There’s something very vulnerable about being asleep, especially being asleep in public. At least, that’s true in the Western world, but photographer William Green found that in Japan, it’s nothing to be ashamed of. So much so that in Tokyo there’s an entire street that seems to be unofficially devoted to snoozy cab drivers, taking 40 winks in their cars.
Naturally, he set about taking pictures of them. “I was in Japan working on a few other projects, and I stumbled upon them while doing a bit of pavement pounding,” he explains. “I came across this one street – it’s not a taxi rank, but there were loads of people asleep. I’ve been to China too, and it seems to be a culture where, unlike the West, you’re allowed to be asleep in public. In the UK that’s only ok if you’re pissed or really knackered.”
Once William had spotted the drivers, he set about shooting them on his 35mm digital camera immediately, returning later on to see if he could get not only permission, but a few better shots. “I found the equivalent of their union rep, and through my non-existent Japanese and his bits of English and a lot of gesticulation I spoke to him and carried on,” says William. “The shots from the first time round actually worked the best, I tried to go back and see if it was better light with a different time of day or sun position but I got it the first time round.”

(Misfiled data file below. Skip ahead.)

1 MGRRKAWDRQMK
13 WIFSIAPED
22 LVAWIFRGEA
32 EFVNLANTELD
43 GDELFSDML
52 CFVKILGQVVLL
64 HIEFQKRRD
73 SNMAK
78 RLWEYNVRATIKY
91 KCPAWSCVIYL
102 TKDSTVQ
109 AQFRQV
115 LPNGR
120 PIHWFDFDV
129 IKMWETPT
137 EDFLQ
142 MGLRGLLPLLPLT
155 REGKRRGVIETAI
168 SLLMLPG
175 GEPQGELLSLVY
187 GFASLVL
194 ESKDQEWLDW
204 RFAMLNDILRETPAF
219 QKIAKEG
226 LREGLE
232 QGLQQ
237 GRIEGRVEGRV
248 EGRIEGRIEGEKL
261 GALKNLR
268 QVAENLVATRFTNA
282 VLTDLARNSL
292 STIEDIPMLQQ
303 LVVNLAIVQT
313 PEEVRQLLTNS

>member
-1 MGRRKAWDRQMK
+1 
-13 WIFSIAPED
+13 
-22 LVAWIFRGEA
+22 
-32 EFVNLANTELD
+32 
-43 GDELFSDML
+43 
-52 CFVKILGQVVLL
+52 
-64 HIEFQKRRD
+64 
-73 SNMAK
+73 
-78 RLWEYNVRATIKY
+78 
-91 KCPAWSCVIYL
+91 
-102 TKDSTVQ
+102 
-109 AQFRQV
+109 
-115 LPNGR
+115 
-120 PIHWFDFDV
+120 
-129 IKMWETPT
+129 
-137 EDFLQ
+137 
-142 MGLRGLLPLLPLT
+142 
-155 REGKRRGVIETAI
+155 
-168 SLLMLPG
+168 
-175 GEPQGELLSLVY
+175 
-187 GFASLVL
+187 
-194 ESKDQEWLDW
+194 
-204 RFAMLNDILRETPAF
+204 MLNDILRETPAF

Shot in the late afternoon, the images show a sweet snapshot of Japanese culture that’s hidden from the usual streets pounded by cabs with drivers that are very much awake. It’s a charming insight into working values and a culture so different from our own.
“I just look for moments and places that work, I suppose it harks back to Cartier-Bresson’s decisive moment, if that doesn’t sound too cheesy,” says William. “I look for things that maybe aren’t in the frame. You never know when you’ll find that private moment on public display.”
- ManvsMachine on its hugely diverse campaign for Air Max Day
- A treasure trove of goodies, it’s Best of the Web!
- Donald Sanger illustrates a grotesque and humorous version of humanity
- Photographer Joshua Osborne takes a closer look at Havana’s male subcultures
- Friday Mixtape: Ghostpoet’s “drum worship mix” for all your percussive needs
- Yann Kebbi’s chaotic pencil drawings depict various forms of catastrophe
- BBC’s new typeface BBC Reith is designed to improve legibility on screen
- Life through the lens of enchanting photographer Vicki King
- The New York Times Magazine’s new cover is actually a painting
- Illustrator Ram Han’s Alice in Wonderland dreamscape
- Ikea uses ASMR technology in 25-minute, tingle inducing advert
- Designs of the Year 2017 shortlist includes Wolfgang Tillmans’ Remain campaign, the Refugee flag and Me & EU